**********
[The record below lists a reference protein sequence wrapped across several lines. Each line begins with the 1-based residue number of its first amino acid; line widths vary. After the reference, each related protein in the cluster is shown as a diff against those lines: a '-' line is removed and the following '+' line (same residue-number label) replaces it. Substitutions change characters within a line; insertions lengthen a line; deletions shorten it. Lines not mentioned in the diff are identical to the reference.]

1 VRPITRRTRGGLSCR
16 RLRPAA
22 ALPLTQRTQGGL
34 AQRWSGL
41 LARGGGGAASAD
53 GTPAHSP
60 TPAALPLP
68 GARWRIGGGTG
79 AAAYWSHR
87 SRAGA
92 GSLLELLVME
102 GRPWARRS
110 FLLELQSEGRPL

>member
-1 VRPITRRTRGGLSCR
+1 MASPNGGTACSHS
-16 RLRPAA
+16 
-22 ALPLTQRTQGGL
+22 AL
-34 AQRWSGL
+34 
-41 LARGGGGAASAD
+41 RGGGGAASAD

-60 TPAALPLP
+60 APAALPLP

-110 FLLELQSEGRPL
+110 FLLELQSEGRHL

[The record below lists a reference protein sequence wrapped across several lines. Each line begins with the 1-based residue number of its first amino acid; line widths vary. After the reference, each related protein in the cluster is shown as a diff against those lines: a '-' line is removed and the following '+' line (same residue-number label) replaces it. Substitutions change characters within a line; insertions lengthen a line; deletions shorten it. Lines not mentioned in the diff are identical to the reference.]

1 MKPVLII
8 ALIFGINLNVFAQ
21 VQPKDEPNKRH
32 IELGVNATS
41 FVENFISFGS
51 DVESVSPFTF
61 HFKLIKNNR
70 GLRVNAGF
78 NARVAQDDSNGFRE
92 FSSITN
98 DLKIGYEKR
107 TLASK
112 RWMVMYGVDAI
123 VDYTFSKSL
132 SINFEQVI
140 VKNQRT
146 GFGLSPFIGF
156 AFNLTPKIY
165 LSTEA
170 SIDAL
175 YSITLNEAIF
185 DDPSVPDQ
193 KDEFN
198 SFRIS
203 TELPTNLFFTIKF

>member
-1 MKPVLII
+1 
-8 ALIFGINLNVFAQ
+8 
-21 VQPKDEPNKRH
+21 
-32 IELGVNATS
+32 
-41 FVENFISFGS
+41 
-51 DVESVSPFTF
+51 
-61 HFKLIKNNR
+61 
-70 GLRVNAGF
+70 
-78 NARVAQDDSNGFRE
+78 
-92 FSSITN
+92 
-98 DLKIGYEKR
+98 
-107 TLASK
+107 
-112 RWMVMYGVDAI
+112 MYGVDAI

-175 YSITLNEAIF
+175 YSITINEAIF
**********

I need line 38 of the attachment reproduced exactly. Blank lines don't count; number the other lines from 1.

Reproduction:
70 GLRVNAGF